- What is your greatest weakness? What rational person will honestly answer this question? It seems inappropriate, disingenuous and even a bit antagonistic. A lot of perfect candidates turn away from jobs because of questions like this — questions that lead them to believe the company is negative, paranoid or looking for problems.
- Tell me about your resume. The impression the interviewer has just created is that he or she hasn’t read your resume. Candidates who feel that the hiring manager or recruiter showed no interest in them are likely to see the organization’s culture as impersonal, apathetic and uninterested in morale.
- What are you bad at? Repairing ballast tanks on nuclear submarines. Measuring the transmutation of charged particles in the Van Allen radiation belt. Bull riding for the full eight seconds. Going without water for more than 100 hours in normal climate conditions. Unless the role is somehow related to any of these situations, which is unlikely, you can expect answers from candidates as meaningful as these.
- Give an example of conflict and how you resolved it. Yes, this question has become a mainstay, and some HR professionals feverishly defend it. However, because we’re focusing on culture, consider the impression it makes on prospective employees: your organization experiences a lot of conflict that the candidate will need to deal with; this is an unpleasant group of people; your customers are always angry with you. In the end, it’s a big turn off and candidates will usually provide some generic narrative you’ve heard a million times before.
- What are you better at than anyone else? Perhaps a better way to position the question is, “Of what accomplishments are you most proud?”
The right questions to ask
There are vital members of The Walking Dead group who have never slain a zombie. There are those who’ve put down an unsettling number of people. The most important question Rick asks is “why?” This reveals the true purpose of the test: to gain an understanding of the candidate’s personality with an open mind, determine his or her integrity, and figure out if the person is disruptive or conducive. Ultimately, organizations must decide the right questions — those best suited to their environments and cultures. Here are a few that might steer you in the right direction.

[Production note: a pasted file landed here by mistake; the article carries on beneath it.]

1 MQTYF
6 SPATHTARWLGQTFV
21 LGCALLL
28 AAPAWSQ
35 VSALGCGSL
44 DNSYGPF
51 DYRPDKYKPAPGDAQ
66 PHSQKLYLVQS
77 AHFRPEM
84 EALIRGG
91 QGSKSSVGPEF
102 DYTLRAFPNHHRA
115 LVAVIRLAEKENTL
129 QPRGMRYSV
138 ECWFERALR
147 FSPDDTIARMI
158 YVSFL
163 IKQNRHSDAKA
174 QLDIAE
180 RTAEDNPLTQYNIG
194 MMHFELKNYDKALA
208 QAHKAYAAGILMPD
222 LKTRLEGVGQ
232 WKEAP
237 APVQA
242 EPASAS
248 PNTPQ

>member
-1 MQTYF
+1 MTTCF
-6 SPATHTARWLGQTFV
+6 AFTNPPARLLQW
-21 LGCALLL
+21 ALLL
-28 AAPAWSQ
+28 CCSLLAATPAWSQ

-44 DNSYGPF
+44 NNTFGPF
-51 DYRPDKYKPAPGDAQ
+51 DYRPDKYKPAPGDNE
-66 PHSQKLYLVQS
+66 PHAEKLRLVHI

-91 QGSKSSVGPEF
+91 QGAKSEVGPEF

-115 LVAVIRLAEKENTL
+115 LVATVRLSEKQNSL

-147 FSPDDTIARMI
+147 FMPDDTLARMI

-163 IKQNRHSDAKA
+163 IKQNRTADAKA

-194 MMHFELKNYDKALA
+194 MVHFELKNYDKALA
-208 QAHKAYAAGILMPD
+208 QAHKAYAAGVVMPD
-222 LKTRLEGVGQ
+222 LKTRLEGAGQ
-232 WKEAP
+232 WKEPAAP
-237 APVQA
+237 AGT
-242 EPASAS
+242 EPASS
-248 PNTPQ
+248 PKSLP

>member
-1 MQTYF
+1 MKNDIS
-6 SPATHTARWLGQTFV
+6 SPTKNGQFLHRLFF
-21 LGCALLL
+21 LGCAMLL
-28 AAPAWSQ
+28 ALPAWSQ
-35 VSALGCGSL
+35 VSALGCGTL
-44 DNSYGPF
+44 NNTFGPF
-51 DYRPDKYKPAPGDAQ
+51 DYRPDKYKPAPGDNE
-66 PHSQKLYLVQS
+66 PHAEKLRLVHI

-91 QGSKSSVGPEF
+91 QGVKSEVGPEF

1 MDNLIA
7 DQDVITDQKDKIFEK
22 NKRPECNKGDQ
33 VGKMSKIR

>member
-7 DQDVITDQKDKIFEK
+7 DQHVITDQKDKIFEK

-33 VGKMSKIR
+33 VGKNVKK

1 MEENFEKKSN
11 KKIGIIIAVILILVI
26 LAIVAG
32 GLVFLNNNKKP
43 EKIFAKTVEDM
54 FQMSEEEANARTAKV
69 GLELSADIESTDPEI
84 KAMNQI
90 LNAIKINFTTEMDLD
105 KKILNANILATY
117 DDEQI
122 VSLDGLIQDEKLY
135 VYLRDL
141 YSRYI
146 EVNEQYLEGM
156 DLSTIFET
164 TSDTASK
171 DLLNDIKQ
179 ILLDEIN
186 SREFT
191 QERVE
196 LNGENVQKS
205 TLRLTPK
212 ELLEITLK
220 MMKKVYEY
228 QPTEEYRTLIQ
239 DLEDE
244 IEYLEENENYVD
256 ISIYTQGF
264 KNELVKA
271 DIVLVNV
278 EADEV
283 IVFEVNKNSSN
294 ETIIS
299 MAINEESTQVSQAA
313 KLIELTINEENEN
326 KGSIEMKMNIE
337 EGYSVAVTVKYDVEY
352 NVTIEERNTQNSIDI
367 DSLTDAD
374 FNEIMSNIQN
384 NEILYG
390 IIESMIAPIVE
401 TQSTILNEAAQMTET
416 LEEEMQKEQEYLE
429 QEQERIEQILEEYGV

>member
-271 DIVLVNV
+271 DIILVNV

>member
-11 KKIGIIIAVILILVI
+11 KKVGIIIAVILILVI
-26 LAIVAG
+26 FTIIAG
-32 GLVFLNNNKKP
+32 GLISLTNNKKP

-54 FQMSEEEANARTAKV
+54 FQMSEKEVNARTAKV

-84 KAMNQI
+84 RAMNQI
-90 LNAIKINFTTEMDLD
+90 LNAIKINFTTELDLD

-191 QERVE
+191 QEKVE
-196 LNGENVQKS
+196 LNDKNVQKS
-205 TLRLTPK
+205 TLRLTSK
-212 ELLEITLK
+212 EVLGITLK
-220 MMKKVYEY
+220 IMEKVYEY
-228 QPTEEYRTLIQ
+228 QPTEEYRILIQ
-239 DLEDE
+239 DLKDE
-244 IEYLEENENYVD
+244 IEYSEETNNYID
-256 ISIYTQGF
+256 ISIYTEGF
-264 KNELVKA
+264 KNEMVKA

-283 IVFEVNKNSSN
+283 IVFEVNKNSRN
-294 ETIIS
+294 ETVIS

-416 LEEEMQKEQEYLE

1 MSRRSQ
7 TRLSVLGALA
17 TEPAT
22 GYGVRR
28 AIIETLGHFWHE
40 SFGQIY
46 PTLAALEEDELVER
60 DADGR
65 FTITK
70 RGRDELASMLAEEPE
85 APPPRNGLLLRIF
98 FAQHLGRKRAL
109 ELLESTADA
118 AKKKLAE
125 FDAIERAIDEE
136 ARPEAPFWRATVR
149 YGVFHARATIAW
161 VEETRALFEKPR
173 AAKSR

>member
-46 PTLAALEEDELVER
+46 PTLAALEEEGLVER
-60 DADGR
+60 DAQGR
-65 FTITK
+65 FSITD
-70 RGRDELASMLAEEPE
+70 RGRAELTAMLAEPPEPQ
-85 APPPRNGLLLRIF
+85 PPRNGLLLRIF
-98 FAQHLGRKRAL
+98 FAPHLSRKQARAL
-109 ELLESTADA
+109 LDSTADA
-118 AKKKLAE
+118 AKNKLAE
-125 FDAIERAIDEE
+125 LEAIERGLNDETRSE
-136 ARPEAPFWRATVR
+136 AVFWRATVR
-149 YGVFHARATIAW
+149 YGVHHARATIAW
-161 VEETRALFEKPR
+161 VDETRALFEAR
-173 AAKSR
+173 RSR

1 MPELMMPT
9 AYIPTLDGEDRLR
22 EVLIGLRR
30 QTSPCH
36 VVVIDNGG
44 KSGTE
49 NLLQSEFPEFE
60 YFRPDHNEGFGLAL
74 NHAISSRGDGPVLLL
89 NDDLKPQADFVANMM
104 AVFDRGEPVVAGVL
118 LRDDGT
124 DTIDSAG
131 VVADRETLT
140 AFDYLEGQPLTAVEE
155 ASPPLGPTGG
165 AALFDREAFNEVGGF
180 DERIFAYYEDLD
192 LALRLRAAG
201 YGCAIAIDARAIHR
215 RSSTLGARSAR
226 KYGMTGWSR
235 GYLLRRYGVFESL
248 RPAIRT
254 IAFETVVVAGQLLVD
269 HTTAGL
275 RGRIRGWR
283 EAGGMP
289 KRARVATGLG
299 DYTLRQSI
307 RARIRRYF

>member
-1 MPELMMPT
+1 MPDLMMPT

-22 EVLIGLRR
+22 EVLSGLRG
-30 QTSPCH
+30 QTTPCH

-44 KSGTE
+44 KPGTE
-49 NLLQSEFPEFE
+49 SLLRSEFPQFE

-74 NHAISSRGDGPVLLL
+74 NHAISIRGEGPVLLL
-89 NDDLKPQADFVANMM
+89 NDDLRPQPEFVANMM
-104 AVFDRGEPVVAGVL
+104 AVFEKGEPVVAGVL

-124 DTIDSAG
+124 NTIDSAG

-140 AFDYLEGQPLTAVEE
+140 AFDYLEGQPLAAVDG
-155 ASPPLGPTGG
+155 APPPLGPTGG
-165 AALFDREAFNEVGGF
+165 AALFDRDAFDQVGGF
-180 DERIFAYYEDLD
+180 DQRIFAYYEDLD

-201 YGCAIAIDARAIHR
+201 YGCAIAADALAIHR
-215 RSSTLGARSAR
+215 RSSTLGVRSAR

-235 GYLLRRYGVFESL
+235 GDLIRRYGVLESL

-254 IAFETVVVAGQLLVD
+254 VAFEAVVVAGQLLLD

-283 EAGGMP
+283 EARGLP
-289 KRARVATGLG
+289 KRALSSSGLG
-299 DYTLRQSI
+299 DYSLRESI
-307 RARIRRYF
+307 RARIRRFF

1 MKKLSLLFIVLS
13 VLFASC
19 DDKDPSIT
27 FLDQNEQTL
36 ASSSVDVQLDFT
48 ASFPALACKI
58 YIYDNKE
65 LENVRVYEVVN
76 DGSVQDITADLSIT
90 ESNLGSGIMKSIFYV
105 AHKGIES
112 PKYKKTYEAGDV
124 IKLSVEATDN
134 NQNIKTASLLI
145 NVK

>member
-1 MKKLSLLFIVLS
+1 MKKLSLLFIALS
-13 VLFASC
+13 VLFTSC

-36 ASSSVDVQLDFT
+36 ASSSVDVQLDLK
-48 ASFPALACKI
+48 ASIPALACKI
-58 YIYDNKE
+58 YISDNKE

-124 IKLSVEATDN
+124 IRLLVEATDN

- What are the characteristics exhibited by the best boss you’ve ever had – or wished that you have had?
- What are the positive aspects of your current job and work environment, or the last position you held before coming to this interview?
- What are three to five expectations you have of senior leaders in a successful and highly engaged organization?
- When you work with a team, describe the role you are most likely to play on the team.
- Tell us about an occasion when you delighted a customer, either an internal or an external customer.
- Describe a situation when you had to work alone and then when you had to work on a team? How did you accomplish your tasks in each situation? Which was easier? Why?
Matching candidates to business cultures is an essential technique in modern hiring models. And it requires thoughtful introspection, examination and formulating questions that will enlighten candidates, hiring managers and recruiters in the process. Otherwise, you could end up with answers that mean nothing in context. In Douglas Adams’ The Hitchhiker’s Guide to the Galaxy, a computer called Deep Thought exemplifies this conundrum.
Asked to provide the meaning of life, the universe and everything, Deep Thought delivers this response after seven million years of calculation: “Forty-two. I checked it very thoroughly, and that quite definitely is the answer. I think the problem, to be quite honest with you, is that you’ve never actually known what the question is.”
This article was written by Sunil Bagai from Business2Community and was legally licensed through the NewsCred publisher network. SmartRecruiters is the hiring success platform to find and hire great people.